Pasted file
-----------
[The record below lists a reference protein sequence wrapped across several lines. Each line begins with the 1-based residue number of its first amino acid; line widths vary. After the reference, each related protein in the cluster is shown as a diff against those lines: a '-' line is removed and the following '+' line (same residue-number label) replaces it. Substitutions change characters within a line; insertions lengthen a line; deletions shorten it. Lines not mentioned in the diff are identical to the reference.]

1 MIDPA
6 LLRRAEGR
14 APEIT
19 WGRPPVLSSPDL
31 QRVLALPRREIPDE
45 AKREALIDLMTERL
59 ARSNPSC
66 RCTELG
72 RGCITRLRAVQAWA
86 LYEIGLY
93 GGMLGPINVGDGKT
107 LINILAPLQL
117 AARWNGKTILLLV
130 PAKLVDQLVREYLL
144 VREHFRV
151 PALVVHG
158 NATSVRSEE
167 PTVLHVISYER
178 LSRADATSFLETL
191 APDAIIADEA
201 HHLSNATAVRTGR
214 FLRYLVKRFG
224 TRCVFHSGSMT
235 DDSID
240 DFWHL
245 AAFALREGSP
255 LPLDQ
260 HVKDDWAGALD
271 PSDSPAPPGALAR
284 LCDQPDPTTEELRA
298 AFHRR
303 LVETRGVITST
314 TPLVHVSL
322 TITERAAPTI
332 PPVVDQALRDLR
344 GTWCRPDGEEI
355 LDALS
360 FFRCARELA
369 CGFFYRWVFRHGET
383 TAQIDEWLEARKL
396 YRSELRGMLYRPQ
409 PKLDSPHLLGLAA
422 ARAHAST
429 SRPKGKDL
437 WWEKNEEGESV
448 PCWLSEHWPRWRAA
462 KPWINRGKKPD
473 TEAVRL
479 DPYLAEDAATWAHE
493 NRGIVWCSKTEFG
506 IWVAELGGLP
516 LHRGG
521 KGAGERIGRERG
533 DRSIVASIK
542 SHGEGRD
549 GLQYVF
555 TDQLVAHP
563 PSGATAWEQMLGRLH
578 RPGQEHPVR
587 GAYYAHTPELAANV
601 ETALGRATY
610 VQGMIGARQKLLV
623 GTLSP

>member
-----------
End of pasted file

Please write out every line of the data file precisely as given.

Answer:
[The record below lists a reference protein sequence wrapped across several lines. Each line begins with the 1-based residue number of its first amino acid; line widths vary. After the reference, each related protein in the cluster is shown as a diff against those lines: a '-' line is removed and the following '+' line (same residue-number label) replaces it. Substitutions change characters within a line; insertions lengthen a line; deletions shorten it. Lines not mentioned in the diff are identical to the reference.]

1 MIDPA
6 LLRRAEGR
14 APEIT
19 WGRPPVLSSPDL
31 QRVLALPRREIPDE
45 AKREALIDLMTERL
59 ARSNPSC
66 RCTELG
72 RGCITRLRAVQAWA
86 LYEIGLY
93 GGMLGPINVGDGKT
107 LINILAPLQL
117 AARWNGKTILLLV
130 PAKLVDQLVREYLL
144 VREHFRV
151 PALVVHG
158 NATSVRSEE
167 PTVLHVISYER
178 LSRADATSFLETL
191 APDAIIADEA
201 HHLSNATAVRTGR
214 FLRYLVKRFG
224 TRCVFHSGSMT
235 DDSID
240 DFWHL
245 AAFALREGSP
255 LPLDQ
260 HVKDDWAGALD
271 PSDSPAPPGALAR
284 LCDQPDPTTEELRA
298 AFHRR
303 LVETRGVITST
314 TPLVHVSL
322 TITERAAPTI
332 PPVVDQALRDLR
344 GTWCRPDGEEI
355 LDALS
360 FFRCARELA
369 CGFFYRWVFRHGET
383 TAQIDEWLEARKL
396 YRSELRGMLYRPQ
409 PKLDSPHLLGLAA
422 ARAHAST
429 SRPKGKDL
437 WWEKNEEGESV
448 PCWLSEHWPRWRAA
462 KPWINRGKKPD
473 TEAVRL
479 DPYLAEDAATWAHE
493 NRGIVWCSKTEFG
506 IWVAELGGLP
516 LHRGG
521 KGAGERIGRERG
533 DRSIVASIK
542 SHGEGRD
549 GLQYVF
555 TDQLVAHP
563 PSGATAWEQMLGRLH
578 RPGQEHPVR
587 GAYYAHTPELAANV
601 ETALGRATY
610 VQGMIGARQKLLV
623 GTLSP

>member